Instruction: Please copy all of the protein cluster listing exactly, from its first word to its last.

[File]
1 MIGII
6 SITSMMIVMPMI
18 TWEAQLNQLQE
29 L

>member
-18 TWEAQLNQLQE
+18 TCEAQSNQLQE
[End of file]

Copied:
1 MIGII
6 SITSMMIVMPMI
18 TWEAQLNQLQE
29 L

>member
-18 TWEAQLNQLQE
+18 TCEAQSNQLQE